Tuesday, 15 October 2013

Cycle to Cycle Variations in Solar Activity

 One of the first seminars for the Solar Wave Theory Group this year was a highly informative presentation entitled "Cycle to cycle variations in solar activity: oscillator models and prospects for cycles 24 and 25". The first part  of this seminar was a presentation of a systematic study of the parameter space of the van der Pol and van der Pol-Duffing oscillators, identifying parameter domains where a behaviour analogous to the observed characteristics of the sunspot number series is shown. The implications of the findings for the solar dynamo were discussed. In the second part we were  presented with a discussion of the current status of solar activity and forecasts for cycles 24 and 25.

Galileo discovered sunspots around 1612, since then, ongoing study has revealed an 11 year cycle. This seminar lived upto its expectations. A four hundred year record of Sunspot observations is shown below. The Maunder minimum is the long period shown very clearly from 1650-1700 whilst the Dalton Minima occurred between 1800 and 1825.

In order to understand these phenomena we understand the solar magnetic field as a dipole at high polar latitudes. It is believed that the variations constituting the solar cycle arise from the hydro-magnetic dynamo which starts at the bottom of the convective zone of the sun. Tubes of magnetic flux formed in the solar interior and resulting from turbulent mixing  it takes around 5-6 years (half of the solar cycle time) for these to appear as sunspots on the solar surface. The duration of the solar cycle and the distribution of sunspots on the solar surface is therefore determined by the mechanisms which affect the travel time of flux tubes to the solar surface. The sunspot distribution visualised using the Butterfly diagrams (for example see below) results from the motion in longitude and latitude of the sunspots in the solar surface. It can be seen that a minority of sunspots migrate towards the solar poles whilst the majority goto the equator.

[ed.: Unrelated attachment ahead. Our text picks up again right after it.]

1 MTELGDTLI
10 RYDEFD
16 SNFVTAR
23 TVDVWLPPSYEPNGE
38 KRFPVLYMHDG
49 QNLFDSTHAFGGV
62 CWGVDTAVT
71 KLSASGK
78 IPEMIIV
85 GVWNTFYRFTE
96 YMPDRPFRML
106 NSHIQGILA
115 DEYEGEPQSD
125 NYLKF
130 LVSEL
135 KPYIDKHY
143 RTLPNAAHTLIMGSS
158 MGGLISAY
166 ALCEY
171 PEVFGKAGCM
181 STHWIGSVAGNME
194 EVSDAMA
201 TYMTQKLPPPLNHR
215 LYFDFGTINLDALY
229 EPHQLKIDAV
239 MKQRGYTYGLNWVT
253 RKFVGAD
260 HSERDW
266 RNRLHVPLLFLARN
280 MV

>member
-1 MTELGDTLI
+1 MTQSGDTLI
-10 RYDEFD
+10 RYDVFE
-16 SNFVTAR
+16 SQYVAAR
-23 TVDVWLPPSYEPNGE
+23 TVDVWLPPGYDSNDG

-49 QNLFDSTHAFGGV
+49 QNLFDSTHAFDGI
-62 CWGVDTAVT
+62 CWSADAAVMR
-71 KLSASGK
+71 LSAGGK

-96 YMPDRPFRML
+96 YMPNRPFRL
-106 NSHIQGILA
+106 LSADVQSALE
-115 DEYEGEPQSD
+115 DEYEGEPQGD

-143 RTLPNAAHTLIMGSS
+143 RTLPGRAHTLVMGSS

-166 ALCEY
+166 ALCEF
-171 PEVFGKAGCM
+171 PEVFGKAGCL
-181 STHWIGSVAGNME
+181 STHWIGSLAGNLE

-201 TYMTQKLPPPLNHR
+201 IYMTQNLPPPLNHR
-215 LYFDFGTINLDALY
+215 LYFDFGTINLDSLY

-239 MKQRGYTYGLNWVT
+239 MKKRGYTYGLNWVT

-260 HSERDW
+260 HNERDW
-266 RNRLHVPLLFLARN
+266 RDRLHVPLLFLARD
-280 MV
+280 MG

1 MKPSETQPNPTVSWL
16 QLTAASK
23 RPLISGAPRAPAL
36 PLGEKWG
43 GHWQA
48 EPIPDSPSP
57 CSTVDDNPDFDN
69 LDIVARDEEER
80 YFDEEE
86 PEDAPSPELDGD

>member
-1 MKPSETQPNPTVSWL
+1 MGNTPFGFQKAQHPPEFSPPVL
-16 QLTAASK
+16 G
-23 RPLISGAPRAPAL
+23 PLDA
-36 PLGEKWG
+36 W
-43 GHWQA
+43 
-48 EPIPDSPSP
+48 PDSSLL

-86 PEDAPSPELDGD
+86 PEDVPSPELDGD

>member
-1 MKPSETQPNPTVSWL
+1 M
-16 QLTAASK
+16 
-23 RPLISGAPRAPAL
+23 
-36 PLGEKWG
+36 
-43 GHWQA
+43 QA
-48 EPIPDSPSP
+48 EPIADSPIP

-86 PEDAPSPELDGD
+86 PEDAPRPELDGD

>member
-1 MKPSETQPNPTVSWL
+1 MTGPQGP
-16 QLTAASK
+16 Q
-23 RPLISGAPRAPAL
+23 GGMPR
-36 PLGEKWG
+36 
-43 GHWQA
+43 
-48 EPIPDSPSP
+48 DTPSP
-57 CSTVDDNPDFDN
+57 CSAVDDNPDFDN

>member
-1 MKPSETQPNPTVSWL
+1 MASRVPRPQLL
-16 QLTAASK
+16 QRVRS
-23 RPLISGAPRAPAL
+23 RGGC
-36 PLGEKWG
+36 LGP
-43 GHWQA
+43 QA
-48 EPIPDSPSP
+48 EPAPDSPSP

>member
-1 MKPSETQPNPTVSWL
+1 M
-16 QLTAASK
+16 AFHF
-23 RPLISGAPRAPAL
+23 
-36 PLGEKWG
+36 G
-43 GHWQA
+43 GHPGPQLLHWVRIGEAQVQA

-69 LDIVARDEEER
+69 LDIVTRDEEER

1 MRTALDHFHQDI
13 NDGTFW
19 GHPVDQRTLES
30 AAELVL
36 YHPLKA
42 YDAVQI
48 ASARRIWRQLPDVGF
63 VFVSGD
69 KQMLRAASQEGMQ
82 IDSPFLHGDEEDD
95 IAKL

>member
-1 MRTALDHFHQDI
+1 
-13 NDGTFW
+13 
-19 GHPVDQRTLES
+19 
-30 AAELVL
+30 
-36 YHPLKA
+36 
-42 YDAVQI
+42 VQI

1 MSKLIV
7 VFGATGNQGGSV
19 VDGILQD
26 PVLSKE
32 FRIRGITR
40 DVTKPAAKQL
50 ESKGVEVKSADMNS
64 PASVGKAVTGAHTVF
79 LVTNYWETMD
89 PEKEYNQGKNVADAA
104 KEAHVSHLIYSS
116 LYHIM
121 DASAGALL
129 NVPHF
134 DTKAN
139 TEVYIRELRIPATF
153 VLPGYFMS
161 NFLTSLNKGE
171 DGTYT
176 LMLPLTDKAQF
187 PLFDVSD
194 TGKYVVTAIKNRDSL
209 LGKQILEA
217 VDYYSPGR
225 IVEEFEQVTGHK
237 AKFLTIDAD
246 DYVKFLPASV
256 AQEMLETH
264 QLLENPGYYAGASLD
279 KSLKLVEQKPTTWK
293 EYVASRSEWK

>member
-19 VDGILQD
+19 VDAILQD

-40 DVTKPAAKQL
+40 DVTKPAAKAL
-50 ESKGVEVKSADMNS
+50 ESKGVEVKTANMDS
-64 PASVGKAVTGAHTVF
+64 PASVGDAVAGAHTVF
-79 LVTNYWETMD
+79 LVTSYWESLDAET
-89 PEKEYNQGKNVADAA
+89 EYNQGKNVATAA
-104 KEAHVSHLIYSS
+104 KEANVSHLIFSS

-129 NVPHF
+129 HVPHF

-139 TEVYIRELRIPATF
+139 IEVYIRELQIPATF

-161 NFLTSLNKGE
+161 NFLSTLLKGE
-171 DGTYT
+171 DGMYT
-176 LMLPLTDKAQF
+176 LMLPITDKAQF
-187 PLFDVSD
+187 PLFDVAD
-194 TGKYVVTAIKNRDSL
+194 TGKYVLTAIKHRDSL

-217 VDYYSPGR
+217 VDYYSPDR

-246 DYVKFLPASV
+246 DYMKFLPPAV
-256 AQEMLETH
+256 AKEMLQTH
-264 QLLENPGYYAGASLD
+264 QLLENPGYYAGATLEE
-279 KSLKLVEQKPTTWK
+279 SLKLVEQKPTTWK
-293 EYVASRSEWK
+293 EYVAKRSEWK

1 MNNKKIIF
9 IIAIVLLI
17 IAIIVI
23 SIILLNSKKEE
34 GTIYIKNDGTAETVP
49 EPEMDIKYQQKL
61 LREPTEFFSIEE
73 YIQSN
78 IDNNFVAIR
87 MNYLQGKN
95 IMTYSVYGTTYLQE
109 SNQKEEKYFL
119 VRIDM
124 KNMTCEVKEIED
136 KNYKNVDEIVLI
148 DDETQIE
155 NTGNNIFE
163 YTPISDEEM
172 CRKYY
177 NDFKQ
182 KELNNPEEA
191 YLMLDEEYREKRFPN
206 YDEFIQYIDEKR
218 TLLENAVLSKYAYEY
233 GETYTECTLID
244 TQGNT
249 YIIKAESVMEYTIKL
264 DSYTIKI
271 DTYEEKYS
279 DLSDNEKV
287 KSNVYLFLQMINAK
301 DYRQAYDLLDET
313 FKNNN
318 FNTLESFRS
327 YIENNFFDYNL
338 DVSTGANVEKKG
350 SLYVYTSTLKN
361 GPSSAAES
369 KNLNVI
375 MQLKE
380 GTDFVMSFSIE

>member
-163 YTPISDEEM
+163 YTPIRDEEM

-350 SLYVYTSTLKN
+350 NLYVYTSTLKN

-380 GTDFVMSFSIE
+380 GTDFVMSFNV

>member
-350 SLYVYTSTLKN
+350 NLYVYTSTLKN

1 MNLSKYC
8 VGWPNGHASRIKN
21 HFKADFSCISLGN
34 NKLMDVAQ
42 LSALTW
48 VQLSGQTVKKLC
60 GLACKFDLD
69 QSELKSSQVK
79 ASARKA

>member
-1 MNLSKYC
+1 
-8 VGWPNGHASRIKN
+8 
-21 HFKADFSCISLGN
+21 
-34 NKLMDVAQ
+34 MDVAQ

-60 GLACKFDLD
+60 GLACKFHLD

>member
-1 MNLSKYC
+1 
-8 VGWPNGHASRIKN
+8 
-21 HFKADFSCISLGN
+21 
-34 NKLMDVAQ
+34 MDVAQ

These effects are determined by the nature of the solar dynamo the diagrams below illustrate how the field distribution is determined by the differential rotation. The so called flux transport dynamo is used by some models to simulate and predict solar cycles.

The Hale law describes the nature of the butterfly diagram. Sunspots form in pairs and the polarity of the leading spot matches the polarity of the polar cap (in the same hemisphere), this is called Hales polarity law. The line connecting the leading spot to the following spot is tilted toward the equator, the tilt angle increases with solar latitude, this is called Joy's Law. The Waldmeier effect is the relation that the rise time in months is approximately 35 + 1800 /(amplitude in sunspot number). The “Waldmeier effect,” is an anticorrelation between the peak in sunspot number of a cycle and the time from minimum to reach that peak. These effects can be attributed to the solar dynamo and good simulations will predict these distribution laws.

We were presented with an interesting table comparing the predictive capabilities of different magneto-dynamo models

The final part of the seminar was fascinating as it presented the interesting idea of the reduction of sunspot numbers and the possibility of a grand minima (e.g. the Maunder minimum). This is currently controversial as it has been suggested that this deepest of solar minima may result in the disappearance of sunspots for cycle 25!


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